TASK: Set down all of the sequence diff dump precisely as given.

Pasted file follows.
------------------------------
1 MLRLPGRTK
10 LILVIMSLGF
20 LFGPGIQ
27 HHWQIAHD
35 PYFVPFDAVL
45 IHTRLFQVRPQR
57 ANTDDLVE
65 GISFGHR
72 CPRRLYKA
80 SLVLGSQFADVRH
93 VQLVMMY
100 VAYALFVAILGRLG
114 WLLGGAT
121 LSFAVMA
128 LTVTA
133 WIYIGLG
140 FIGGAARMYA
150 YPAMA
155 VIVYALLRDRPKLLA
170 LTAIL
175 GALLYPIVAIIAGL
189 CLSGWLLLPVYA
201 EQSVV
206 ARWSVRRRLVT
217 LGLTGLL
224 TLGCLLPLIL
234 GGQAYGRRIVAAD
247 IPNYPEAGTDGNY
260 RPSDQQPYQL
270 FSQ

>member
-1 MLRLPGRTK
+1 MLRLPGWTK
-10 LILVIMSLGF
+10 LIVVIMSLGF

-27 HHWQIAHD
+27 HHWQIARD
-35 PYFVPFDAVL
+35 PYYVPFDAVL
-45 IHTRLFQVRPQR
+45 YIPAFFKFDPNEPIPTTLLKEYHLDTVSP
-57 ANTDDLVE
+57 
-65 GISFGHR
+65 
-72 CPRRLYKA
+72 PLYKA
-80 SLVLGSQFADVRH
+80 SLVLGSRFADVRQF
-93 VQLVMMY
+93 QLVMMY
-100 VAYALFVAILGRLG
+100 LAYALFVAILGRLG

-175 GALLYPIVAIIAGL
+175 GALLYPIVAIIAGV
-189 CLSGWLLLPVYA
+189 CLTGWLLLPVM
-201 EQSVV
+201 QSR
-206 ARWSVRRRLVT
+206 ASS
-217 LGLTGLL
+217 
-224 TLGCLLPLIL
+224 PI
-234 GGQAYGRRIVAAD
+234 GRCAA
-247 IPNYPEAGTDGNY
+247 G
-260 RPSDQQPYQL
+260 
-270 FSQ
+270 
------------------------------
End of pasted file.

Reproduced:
1 MLRLPGRTK
10 LILVIMSLGF
20 LFGPGIQ
27 HHWQIAHD
35 PYFVPFDAVL
45 IHTRLFQVRPQR
57 ANTDDLVE
65 GISFGHR
72 CPRRLYKA
80 SLVLGSQFADVRH
93 VQLVMMY
100 VAYALFVAILGRLG
114 WLLGGAT
121 LSFAVMA
128 LTVTA
133 WIYIGLG
140 FIGGAARMYA
150 YPAMA
155 VIVYALLRDRPKLLA
170 LTAIL
175 GALLYPIVAIIAGL
189 CLSGWLLLPVYA
201 EQSVV
206 ARWSVRRRLVT
217 LGLTGLL
224 TLGCLLPLIL
234 GGQAYGRRIVAAD
247 IPNYPEAGTDGNY
260 RPSDQQPYQL
270 FSQ

>member
-1 MLRLPGRTK
+1 MLRLPGWTK
-10 LILVIMSLGF
+10 LIVVIMSLGF

-27 HHWQIAHD
+27 HHWQIARD
-35 PYFVPFDAVL
+35 PYYVPFDAVL
-45 IHTRLFQVRPQR
+45 YIPAFFKFDPNEPIPTTLLKEYHLDTVSP
-57 ANTDDLVE
+57 
-65 GISFGHR
+65 
-72 CPRRLYKA
+72 PLYKA
-80 SLVLGSQFADVRH
+80 SLVLGSRFADVRQF
-93 VQLVMMY
+93 QLVMMY
-100 VAYALFVAILGRLG
+100 LAYALFVAILGRLG

-175 GALLYPIVAIIAGL
+175 GALLYPIVAIIAGV
-189 CLSGWLLLPVYA
+189 CLTGWLLLPVM
-201 EQSVV
+201 QSR
-206 ARWSVRRRLVT
+206 ASS
-217 LGLTGLL
+217 
-224 TLGCLLPLIL
+224 PI
-234 GGQAYGRRIVAAD
+234 GRCAA
-247 IPNYPEAGTDGNY
+247 G
-260 RPSDQQPYQL
+260 
-270 FSQ
+270 